Where is the best place in the United States to live to avoid air pollution? The best place to live may depend on whether you or your family have specific health concerns. People at greater risk from ground-level ozone are people with lung diseases, such as asthma, and children and adults who are active outdoors. At greatest risk from particle pollution are people with heart or lung disease, older adults (possibly because they may have undiagnosed heart or lung disease), and children. Learn more about how specific health concerns can affect the comparison. The links above provide health-specific air quality information in terms of the number of unhealthy days based on the Air Quality Index.

May 6, 2008 UPDATE: This site reflects the current Air Quality Index (AQI). The cut points for ozone were revised on March 12, 2008 along with the national ambient air quality standard for ozone. If you are a regular visitor to this site, you will notice the difference in the historical plots, specifically that there are more unhealthy days based on the revised ozone cut points. The current AQI does not yet account for the most recent PM2.5 standard which was revised on September 21, 2006.

Wednesday, August 14, 2013

Public Health Guidance for School Outdoor Activities During Wildfire Events

Check the local Air Quality Index (AQI) online at DEQ's website and do a visual inspection outside. Compare the AQI and visibility test to determine the current air conditions. Then, use the guide below to determine activity level for your kids and students.

You may get conflicting results when you compare the AQI to your visual inspection. If this happens, always err on the side of caution and follow the recommendations for the air quality level that correlates with the worse of the two assessments. 

Students with asthma action plans should follow them closely and monitor breathing and exposure to wildfire smoke. Anyone experiencing symptoms should contact a health care provider for further advice or call 911 in an emergency. 

Tuesday Morning Update

At 4AM, PM2.5 levels were 24.7 ug/m3.

Air quality conditions are Moderate.

Children, older adults, and people with heart or lung disease are most sensitive to PM2.5 at this time.

Keep informed of air quality conditions. If you don't have access to a computer or you think air quality conditions may be changing, use a visibility index. Click here to learn how.

Tuesday, August 13, 2013

N95 Respirator/Masks

Smoke is a mixture of gases fine particles from burning trees and other plant materials. One of the pollutants is known as Particulate Matter (PM) 2.5. PM2.5 is so small that several thousand of them could fit into the period at the end of this sentence.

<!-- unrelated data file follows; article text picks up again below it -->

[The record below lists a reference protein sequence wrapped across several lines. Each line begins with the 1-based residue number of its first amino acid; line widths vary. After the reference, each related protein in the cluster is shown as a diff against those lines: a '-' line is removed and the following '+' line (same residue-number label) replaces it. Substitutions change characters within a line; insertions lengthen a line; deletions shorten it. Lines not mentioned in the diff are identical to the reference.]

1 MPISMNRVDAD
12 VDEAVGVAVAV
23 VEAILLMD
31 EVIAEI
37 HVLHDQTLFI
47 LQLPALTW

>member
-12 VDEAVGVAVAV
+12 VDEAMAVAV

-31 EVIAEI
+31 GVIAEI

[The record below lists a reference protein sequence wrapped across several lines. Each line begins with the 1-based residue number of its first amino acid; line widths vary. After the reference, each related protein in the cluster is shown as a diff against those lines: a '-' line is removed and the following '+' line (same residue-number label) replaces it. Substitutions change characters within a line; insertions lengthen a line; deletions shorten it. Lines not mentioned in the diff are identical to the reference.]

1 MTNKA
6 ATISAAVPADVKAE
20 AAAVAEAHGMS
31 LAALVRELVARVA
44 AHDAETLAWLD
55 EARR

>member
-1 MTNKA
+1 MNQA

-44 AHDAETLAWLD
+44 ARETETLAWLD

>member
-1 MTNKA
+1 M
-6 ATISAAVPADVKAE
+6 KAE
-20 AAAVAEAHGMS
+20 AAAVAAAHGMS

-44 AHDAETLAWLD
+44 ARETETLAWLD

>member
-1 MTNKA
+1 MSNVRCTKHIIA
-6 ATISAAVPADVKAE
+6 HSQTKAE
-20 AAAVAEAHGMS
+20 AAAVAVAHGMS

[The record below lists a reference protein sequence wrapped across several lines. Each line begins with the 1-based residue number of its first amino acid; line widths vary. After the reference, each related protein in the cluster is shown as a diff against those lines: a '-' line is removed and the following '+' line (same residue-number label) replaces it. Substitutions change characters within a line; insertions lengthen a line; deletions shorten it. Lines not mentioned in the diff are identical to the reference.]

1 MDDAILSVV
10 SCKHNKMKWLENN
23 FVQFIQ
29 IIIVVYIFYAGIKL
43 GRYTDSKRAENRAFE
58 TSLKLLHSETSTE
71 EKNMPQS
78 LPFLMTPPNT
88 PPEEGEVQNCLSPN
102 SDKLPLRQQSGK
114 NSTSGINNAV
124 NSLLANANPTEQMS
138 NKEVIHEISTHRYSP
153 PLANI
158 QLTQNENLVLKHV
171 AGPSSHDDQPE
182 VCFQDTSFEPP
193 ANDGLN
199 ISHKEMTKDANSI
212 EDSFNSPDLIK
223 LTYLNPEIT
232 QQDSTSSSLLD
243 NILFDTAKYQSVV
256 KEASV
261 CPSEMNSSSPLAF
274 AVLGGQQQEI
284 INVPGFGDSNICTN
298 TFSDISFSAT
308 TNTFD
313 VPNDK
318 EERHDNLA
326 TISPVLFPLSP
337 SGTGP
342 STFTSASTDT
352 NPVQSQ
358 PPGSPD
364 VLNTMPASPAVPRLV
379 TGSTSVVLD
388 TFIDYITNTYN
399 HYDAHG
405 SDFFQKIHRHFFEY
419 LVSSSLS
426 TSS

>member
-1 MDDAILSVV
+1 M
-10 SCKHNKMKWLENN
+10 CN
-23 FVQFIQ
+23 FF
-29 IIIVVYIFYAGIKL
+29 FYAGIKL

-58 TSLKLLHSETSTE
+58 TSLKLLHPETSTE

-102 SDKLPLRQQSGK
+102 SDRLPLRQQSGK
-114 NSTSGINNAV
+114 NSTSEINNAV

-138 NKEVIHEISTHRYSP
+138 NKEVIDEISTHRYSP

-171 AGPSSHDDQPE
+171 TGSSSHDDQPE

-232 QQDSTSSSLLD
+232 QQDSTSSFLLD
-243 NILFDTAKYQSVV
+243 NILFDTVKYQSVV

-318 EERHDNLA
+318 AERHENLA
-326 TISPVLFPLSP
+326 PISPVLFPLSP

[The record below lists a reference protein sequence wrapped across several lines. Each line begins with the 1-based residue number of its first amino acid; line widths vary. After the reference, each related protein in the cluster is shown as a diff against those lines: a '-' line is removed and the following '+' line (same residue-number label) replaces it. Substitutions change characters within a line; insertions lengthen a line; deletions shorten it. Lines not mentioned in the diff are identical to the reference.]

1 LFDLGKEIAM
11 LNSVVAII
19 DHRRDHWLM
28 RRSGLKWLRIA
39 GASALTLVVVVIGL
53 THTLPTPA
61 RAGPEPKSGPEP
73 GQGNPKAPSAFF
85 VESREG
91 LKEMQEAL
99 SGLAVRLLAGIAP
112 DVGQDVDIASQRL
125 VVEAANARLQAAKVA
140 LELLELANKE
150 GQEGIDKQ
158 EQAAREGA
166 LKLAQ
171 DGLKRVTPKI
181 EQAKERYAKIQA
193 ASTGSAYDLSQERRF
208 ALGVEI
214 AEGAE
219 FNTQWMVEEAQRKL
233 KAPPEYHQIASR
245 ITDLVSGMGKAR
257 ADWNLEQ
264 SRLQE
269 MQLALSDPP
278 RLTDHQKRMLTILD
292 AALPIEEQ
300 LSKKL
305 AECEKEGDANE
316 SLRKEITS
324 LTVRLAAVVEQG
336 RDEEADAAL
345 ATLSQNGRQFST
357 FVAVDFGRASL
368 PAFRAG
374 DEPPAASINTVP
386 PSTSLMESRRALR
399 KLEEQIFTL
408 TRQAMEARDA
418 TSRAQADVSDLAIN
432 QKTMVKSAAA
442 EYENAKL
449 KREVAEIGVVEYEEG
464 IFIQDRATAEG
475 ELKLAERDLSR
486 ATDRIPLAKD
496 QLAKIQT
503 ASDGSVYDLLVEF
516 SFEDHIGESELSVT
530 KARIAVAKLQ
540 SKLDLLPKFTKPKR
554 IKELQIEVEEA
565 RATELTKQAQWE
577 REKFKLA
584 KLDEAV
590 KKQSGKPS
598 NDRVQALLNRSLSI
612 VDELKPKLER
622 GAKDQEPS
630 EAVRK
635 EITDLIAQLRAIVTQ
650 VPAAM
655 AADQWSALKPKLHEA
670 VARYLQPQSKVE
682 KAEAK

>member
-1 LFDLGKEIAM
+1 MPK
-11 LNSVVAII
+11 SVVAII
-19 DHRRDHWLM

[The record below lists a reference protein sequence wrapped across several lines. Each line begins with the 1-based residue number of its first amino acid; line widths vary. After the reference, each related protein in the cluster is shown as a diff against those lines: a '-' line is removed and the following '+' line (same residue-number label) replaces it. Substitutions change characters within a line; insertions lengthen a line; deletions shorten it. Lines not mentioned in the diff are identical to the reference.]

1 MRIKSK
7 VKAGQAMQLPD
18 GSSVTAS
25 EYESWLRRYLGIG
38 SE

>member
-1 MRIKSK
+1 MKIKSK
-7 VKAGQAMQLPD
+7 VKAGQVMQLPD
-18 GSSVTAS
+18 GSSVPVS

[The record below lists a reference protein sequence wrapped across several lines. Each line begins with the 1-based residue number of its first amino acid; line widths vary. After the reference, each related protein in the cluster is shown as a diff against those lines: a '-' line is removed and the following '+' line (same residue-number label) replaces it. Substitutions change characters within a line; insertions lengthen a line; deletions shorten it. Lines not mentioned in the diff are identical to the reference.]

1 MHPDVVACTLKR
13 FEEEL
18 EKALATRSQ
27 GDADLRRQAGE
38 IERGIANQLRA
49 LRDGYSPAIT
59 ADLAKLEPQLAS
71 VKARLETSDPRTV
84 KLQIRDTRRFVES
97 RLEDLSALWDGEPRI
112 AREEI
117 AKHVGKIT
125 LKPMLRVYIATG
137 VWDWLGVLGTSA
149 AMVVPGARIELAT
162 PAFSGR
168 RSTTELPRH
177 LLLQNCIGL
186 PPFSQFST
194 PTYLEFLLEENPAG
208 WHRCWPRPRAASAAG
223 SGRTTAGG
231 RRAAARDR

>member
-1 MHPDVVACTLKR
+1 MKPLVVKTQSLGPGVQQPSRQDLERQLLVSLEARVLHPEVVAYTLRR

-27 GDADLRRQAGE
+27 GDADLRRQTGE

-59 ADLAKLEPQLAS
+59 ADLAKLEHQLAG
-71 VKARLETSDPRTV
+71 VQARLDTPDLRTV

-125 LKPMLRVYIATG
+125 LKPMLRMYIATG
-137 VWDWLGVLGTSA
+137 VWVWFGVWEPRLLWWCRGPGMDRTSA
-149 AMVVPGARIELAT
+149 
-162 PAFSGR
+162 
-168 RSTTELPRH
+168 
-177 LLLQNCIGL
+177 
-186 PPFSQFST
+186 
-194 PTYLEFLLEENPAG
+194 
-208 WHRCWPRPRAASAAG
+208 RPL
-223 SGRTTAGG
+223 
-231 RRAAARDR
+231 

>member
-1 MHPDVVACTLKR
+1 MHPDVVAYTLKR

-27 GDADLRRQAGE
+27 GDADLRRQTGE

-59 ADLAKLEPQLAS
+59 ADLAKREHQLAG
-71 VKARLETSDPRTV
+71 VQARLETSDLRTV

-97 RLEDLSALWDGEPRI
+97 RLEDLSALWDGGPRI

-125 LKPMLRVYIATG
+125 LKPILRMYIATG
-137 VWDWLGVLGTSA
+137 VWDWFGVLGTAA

During periods of unhealthy air quality, wearing a NIOSH-certified N95 respirator will filter out some of the small particles that may be found in smoke, but only if there is a good fit. The mask will not filter out toxic gases and vapors. The best way to protect yourself is to limit your exposure to smoke.

If you have a respirator, watch this video to make sure you are wearing your NIOSH-certified N95 respirator correctly.

Many local drug and hardware stores such as Big R carry NIOSH-certified N95 respirators.
Dust or paper masks will not protect against the smoke, you must use a NIOSH-certified N95 respirator. This certification will be clearly stated on the box. 

Klamath County Public Health and American Red Cross will be distributing masks TONIGHT (8/13) from 6:00PM to 7:00PM @ the Center for Occupational Health (2621 Crosby Avenue).

People with heart or respiratory diseases should only use a mask under a doctor’s supervision.

Wildfires, Air Quality, & Your Health

The best thing to do is to limit your exposure to smoke.

· Reduce the amount of time spent outdoors. This can usually provide some protection, especially in a tightly closed, air conditioned house. Set your A/C to recycle or recirculate, when at home or in your car, to limit your exposure.  

· Reduce the amount of time engaged in vigorous outdoor activity.  This can be an important and effective way to lower the amount of smoke you are breathing in and can minimize health risks during a smoke event.

· Stay hydrated by drinking plenty of water.

· Reduce other sources of indoor air pollution such as burning cigarettes, candles, gas, propane and wood burning stoves and furnaces, and vacuuming.

· Check current air quality conditions. Visit DEQ's website to check current smoke levels.

· Individuals with heart and lung disease or other respiratory illnesses such as asthma should follow their health care provider’s advice about prevention and treatment of symptoms

Tuesday Smoke Forecast

A dry and stable southwesterly flow aloft should bring sunshine and warmer temperatures statewide. The threat of thunderstorms is minimal and confined mainly to higher terrain near the Idaho border. 

Good daytime mixing should continue to generally improve air quality across the state, unless existing wildfires become more active or new fires begin producing significant amounts of smoke. Northwesterly low-level winds will continue to send at least some smoke into communities to the south through east of wildfires in SW Oregon.